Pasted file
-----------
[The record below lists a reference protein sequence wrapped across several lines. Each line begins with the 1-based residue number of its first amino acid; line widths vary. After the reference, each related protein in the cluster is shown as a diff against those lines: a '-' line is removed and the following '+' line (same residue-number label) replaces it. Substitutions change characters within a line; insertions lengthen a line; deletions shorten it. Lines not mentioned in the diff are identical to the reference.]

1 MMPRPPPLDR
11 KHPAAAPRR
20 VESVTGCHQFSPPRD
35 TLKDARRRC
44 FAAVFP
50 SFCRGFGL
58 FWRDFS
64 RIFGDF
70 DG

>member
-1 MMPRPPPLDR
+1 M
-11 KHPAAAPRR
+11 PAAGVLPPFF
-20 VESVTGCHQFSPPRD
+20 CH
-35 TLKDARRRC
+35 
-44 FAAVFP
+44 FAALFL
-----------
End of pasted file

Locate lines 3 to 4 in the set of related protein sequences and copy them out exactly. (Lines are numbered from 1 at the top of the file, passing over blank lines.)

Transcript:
11 KHPAAAPRR
20 VESVTGCHQFSPPRD